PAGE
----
Storm sewer grates stolen in Jefferson Township
Someone has stolen at least 15 storm sewer grates from roads in Jefferson Township, officials say.
As many as six were taken Monday night from Great Belt Road, said township Supervisor Lois Rankin.
“We are out of (replacement) grates,” she said. “It's really become a dangerous situation. They've put sawhorses over the holes.”
Each of the grates weighs between 120 and 200 pounds and requires at least two men to pick them up.
Most of the grates are on the side of a road. But the thefts are creating a hazard because, until the grates can be replaced, motorists could drive into the holes at night or in bad weather, said William Foertsch, road foreman.
“They leave a 2-by-4-foot hole and a drop of 30 inches or so,” Foertsch said. “Dangerous? Yes.”
Foertsch said grates have been taken within the past month or so from Jefferson, Mushrush and Bull Creek roads.
Even though grates usually can easily be identified by scrap dealers, some people take a chance trying to sell them.
“We don't want to buy stolen goods, but we are in the business to buy scrap,” said Jim Tomson, who owns Tomson Scrap Metal in Brackenridge.If someone brings in something suspicious, legitimate dealers turn the people away or they get a license number and other information from the seller, Tomson said.
“And if the police alert us about something in particular and we see what they are looking for, we will call the police,” he said.
Tomson said that several years ago someone brought in some grates tucked under other scrap.
“We didn't see the grates right away,” he said. “Our crane operator is supposed to separate the stuff. Well, that didn't happen that time, and we didn't find the grates until later. By then, a police officer was asking us why we bought stolen material.
“We didn't, and we gave police information to identify the people who brought it in,” Tomson said.
“Legitimate scrap dealers have no interest in stolen goods and they cooperate with police,” said Gary Bush, an ex-cop and investigator for the Institute of Scrap Recycling Industries, Inc.The Washington, D.C.-based ISRI sponsors an email alert network telling scrap companies and police about thefts.
“Sewer grates are certainly identifiable, and legitimate dealers would be watchful,” Bush said.
In the past six months, the ISRI newsletter has included news about scrap thefts from the ATI-Allegheny Ludlum steel mill at Harrison and elsewhere across the country.Jefferson Township still has to replace the grates at a cost of at least $2,000.
State police continue to investigate the thefts in Jefferson Township and the theft of one grate in neighboring Winfield.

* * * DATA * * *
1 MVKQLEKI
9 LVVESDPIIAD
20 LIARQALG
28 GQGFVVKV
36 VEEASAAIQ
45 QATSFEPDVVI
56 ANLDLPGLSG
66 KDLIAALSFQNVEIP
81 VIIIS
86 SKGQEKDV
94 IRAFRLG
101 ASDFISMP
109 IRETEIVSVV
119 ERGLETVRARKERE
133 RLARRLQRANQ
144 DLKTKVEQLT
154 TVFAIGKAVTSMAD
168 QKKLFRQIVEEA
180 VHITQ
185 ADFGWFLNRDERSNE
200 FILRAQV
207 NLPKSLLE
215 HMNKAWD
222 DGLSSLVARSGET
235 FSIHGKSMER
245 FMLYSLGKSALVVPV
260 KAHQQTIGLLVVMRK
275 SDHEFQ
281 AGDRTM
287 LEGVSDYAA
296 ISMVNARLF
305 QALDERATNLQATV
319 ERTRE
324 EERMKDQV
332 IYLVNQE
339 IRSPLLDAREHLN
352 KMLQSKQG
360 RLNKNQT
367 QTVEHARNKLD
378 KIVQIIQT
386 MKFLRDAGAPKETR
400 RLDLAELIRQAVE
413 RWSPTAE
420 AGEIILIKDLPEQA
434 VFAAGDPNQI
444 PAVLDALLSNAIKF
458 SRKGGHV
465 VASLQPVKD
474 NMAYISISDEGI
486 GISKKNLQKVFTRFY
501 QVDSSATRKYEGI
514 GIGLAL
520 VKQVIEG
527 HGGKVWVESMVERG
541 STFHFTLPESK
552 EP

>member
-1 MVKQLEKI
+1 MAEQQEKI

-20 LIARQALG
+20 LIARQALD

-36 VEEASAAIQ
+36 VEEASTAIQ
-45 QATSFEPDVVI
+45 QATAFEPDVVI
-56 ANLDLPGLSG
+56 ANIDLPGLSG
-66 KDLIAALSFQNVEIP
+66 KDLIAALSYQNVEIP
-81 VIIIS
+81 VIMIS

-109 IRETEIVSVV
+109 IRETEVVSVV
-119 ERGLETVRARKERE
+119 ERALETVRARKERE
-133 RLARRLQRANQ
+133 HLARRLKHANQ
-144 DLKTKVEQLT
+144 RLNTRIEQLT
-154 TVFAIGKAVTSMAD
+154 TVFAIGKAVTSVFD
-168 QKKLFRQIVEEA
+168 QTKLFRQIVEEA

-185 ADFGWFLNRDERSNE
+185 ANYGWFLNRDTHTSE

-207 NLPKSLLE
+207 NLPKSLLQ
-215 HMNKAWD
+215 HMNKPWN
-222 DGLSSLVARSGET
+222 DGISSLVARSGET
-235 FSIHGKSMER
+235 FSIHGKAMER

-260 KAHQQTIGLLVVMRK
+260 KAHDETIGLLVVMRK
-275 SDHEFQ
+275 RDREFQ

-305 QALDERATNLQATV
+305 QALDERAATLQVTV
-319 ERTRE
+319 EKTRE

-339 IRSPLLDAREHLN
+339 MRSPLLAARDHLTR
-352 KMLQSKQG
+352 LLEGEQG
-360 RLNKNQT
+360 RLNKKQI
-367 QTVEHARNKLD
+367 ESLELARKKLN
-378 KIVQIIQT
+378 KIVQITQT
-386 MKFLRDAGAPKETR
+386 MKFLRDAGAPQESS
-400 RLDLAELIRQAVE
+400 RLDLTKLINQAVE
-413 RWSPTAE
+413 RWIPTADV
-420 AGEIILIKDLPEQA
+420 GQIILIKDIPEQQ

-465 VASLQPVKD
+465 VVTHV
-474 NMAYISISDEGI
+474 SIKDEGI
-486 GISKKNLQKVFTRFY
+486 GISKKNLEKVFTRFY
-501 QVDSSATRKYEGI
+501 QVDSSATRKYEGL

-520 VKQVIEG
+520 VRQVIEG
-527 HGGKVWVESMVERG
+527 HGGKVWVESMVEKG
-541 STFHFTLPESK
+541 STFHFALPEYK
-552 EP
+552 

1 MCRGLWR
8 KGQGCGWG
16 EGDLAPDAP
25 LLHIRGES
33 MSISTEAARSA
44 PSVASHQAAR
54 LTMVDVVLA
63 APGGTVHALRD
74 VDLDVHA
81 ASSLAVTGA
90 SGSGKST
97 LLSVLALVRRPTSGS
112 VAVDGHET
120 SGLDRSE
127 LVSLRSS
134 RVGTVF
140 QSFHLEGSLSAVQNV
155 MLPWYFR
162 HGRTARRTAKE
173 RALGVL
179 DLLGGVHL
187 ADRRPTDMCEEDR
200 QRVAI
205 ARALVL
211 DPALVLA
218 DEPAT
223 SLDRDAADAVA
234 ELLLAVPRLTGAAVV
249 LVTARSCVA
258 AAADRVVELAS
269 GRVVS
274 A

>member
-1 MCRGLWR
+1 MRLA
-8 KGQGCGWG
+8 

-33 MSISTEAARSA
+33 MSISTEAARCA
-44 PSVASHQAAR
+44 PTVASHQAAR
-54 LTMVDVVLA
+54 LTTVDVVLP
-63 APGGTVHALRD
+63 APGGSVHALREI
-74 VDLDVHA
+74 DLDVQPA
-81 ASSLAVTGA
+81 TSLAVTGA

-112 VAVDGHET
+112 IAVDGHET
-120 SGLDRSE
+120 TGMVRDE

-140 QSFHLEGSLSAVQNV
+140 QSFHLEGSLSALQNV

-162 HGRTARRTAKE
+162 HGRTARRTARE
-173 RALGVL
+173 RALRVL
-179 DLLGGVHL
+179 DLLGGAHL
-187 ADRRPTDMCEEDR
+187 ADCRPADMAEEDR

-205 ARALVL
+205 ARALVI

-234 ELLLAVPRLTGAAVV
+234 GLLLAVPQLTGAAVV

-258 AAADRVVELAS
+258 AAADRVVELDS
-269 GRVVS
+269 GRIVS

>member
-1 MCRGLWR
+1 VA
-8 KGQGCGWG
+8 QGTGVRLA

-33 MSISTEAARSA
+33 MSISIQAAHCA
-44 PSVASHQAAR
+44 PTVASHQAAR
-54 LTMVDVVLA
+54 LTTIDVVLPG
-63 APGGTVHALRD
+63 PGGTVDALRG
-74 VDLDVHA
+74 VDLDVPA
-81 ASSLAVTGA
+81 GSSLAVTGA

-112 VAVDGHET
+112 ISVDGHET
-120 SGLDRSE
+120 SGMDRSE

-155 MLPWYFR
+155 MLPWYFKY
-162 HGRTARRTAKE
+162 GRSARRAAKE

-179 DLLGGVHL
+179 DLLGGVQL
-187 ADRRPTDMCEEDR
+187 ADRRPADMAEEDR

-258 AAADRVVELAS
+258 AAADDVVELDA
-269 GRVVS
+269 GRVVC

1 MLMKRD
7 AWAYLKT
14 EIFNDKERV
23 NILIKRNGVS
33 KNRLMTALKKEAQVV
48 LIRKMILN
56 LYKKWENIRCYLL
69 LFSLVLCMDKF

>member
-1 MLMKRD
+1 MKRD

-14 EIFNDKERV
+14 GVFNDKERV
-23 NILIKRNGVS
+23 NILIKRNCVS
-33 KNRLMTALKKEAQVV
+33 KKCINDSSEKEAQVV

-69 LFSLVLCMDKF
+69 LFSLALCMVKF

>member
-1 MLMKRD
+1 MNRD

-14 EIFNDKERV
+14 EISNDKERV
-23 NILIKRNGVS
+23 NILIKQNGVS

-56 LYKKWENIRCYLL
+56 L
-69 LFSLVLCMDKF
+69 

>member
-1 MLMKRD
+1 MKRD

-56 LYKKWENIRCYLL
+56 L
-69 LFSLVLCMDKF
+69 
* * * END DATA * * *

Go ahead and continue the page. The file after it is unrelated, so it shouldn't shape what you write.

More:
Road signs targeted, too
This fall, someone has pulled down stop signs, speed limit signs and some road signs.
In one case, at a four-way stop, all four signs were pulled down, Foertsch said.
“We put up all four and, in a day, one of them was back down,” he said.
Chuck Biedka is a staff writer for Trib Total Media. He can be reached at 724-226-4711 or email@example.com. Staff writer Jodi Weigand contributed.
Show commenting policy
TribLive commenting policy
You are solely responsible for your comments and by using TribLive.com you agree to our Terms of Service.
We moderate comments. Our goal is to provide substantive commentary for a general readership. By screening submissions, we provide a space where readers can share intelligent and informed commentary that enhances the quality of our news and information.
While most comments will be posted if they are on-topic and not abusive, moderating decisions are subjective. We will make them as carefully and consistently as we can. Because of the volume of reader comments, we cannot review individual moderation decisions with readers.
We value thoughtful comments representing a range of views that make their point quickly and politely. We make an effort to protect discussions from repeated comments either by the same reader or different readers.
We follow the same standards for taste as the daily newspaper. A few things we won't tolerate: personal attacks, obscenity, vulgarity, profanity (including expletives and letters followed by dashes), commercial promotion, impersonations, incoherence, proselytizing and SHOUTING. Don't include URLs to Web sites.
We do not edit comments. They are either approved or deleted. We reserve the right to edit a comment that is quoted or excerpted in an article. In this case, we may fix spelling and punctuation.
We welcome strong opinions and criticism of our work, but we don't want comments to become bogged down with discussions of our policies and we will moderate accordingly.
We appreciate it when readers and people quoted in articles or blog posts point out errors of fact or emphasis and will investigate all assertions. But these suggestions should be sent via e-mail. To avoid distracting other readers, we won't publish comments that suggest a correction. Instead, corrections will be made in a blog post or in an article.